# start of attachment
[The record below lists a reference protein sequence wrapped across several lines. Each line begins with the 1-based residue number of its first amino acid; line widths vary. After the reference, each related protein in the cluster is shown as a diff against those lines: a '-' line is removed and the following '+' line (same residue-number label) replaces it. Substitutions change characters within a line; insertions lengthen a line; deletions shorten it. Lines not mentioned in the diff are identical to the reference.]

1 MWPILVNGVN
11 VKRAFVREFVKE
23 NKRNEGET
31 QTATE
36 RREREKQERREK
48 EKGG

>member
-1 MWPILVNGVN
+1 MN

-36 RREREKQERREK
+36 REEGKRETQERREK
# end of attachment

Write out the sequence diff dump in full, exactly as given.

[The record below lists a reference protein sequence wrapped across several lines. Each line begins with the 1-based residue number of its first amino acid; line widths vary. After the reference, each related protein in the cluster is shown as a diff against those lines: a '-' line is removed and the following '+' line (same residue-number label) replaces it. Substitutions change characters within a line; insertions lengthen a line; deletions shorten it. Lines not mentioned in the diff are identical to the reference.]

1 MWPILVNGVN
11 VKRAFVREFVKE
23 NKRNEGET
31 QTATE
36 RREREKQERREK
48 EKGG

>member
-1 MWPILVNGVN
+1 MN

-36 RREREKQERREK
+36 REEGKRETQERREK